The Welsh Assembly Government’s (WAG) introduction of a new £50 weekly cap on charges for non-residential care services is a “significant step forward” in the fight to abolish all such charges, and say campaigners.
In a third of Welsh council areas, medicine disabled and older people who currently pay the maximum charge will save an average of £7,000 a year, while those in other areas will save an average of £2,000 to £5,000 a year.
Current weekly limits on charges vary from £16.20 in Rhondda Cynon Taf to £200 in Neath Port Talbot, while some councils have no upper limits, which the Welsh government said was “clearly unfair and unacceptable”.
The new measure will be implemented from 11 April. It follows the introduction of legislation in 2009 that was aimed at ending the postcode lottery and increasing fairness and consistency in charging.
The move will heighten the contrast with the situation faced by disabled people in England, where some councils are set to increase maximum charges to as much as £250 or even £433 a week.
The Coalition on Charging Cymru (CoCC) welcomed the announcement as it celebrated its tenth anniversary.
It has been campaigning since 2001 for the complete abolition of charges, and said the new measure would mean many disabled people would be better off by thousands of pounds a year.
It said charges were “a secondary and discriminatory tax on people who require support” with tasks such as washing, dressing, and feeding.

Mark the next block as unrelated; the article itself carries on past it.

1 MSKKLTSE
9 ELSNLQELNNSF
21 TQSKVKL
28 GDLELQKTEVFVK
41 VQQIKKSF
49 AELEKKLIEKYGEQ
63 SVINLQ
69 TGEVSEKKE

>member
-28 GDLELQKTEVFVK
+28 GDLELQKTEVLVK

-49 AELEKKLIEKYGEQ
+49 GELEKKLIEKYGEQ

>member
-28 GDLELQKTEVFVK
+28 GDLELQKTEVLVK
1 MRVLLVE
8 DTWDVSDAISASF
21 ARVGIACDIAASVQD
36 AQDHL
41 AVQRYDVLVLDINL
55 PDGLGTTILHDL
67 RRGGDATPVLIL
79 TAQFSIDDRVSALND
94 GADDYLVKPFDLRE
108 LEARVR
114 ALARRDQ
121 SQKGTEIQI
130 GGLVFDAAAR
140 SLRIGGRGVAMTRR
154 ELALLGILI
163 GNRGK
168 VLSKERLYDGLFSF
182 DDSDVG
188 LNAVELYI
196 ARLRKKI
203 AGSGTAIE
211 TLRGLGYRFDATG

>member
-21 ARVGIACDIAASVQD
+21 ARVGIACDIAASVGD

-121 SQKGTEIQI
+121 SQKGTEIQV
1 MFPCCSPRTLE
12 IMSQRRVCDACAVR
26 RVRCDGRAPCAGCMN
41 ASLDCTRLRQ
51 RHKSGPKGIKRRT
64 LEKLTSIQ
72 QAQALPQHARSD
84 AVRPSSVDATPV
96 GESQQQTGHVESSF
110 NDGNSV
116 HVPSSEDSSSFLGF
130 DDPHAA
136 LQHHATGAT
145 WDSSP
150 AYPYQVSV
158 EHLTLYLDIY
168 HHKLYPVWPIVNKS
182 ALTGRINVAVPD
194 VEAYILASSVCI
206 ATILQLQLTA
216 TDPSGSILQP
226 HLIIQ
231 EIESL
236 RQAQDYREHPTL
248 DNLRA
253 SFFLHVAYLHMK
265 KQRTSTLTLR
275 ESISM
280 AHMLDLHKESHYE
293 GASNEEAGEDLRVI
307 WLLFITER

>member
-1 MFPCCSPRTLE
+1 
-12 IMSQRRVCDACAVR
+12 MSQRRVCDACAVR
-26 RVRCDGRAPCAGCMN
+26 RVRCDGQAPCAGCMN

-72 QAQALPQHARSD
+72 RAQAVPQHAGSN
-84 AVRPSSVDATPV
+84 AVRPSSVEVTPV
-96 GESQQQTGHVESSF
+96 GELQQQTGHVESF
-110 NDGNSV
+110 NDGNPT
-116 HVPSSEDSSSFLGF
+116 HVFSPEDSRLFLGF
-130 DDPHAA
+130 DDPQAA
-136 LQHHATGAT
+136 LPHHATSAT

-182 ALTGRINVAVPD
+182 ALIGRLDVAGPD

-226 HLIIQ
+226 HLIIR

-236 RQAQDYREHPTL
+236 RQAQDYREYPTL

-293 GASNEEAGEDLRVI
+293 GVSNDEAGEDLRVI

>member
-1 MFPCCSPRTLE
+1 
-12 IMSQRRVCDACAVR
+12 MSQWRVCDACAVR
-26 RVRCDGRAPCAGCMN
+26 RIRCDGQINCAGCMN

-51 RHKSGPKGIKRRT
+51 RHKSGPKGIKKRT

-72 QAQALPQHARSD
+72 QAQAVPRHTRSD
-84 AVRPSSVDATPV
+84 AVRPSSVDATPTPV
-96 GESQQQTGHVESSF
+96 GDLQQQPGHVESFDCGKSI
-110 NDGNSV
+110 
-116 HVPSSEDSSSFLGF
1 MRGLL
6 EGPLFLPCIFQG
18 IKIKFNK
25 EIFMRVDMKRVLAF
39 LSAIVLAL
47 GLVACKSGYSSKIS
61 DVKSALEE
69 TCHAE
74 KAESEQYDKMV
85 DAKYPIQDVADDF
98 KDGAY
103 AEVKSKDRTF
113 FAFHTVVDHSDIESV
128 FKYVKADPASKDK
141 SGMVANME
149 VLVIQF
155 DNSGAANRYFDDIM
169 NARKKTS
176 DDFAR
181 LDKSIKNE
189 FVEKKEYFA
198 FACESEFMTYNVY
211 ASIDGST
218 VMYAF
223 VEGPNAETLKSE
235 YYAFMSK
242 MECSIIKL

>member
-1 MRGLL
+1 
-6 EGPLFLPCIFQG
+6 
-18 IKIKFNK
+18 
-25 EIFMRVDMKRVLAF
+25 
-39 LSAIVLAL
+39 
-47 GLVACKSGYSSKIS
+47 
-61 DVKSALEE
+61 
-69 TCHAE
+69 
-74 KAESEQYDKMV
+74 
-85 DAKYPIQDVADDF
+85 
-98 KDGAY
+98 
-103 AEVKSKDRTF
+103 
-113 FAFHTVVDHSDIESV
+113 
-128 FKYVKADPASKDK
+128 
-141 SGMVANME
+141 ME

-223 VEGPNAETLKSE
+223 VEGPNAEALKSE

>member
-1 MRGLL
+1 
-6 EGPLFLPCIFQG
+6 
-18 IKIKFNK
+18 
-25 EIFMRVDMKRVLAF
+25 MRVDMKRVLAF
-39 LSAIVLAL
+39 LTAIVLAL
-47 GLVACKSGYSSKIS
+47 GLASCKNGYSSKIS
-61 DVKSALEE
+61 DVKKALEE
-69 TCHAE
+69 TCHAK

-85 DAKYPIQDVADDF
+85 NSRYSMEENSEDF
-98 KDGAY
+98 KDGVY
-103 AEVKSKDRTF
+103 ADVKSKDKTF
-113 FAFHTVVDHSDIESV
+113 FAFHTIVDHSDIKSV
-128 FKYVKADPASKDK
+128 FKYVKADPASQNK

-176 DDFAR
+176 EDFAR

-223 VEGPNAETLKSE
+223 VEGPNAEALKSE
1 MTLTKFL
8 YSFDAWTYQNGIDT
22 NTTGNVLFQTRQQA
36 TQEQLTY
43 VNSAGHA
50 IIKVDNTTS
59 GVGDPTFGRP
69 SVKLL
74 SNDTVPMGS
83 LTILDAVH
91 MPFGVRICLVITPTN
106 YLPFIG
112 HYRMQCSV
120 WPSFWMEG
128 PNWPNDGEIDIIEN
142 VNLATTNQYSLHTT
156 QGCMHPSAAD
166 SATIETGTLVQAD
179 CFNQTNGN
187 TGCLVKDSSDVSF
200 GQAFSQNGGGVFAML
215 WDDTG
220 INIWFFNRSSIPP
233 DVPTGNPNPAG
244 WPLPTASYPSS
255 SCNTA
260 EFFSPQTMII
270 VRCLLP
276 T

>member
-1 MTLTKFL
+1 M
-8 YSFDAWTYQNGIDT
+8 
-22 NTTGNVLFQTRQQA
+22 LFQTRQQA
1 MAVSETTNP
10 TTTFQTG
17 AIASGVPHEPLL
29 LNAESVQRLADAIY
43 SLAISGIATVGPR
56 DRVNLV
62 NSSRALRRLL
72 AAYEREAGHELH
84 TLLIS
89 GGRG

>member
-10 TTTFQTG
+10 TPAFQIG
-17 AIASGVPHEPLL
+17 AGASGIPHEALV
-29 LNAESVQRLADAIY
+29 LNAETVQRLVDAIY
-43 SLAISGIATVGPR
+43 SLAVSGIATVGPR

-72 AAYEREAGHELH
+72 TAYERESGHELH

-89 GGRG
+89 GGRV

Partly due to its campaigning, 3,000 people have been taken out of charging in Wales since 2007, with another 8,000 facing lower charges.
Rhian Davies, chief executive of Disability Wales and CoCC’s chair, said: “The ultimate prize of zero charging is yet to be achieved. However, all involved with CoCC both past and present can be proud that through persistent lobbying it has helped mitigate some of the worst effects of charging in Wales.
“Through this and previous WAG measures many disabled people, older people and carers who are often the hardest hit in any government cutbacks will now be better off than their counterparts in the rest of the UK.”
Gwenda Thomas, deputy minister for social services, said the “landmark measures” on charging would “make a real difference to the people who rely on these vital services the most”.
She said: “We are committed to doing all that we can to eradicate inequality wherever it exists – and abolishing the postcode lottery that currently exists within the social care sector is an important step forward in achieving that important aim.”
25 March 2011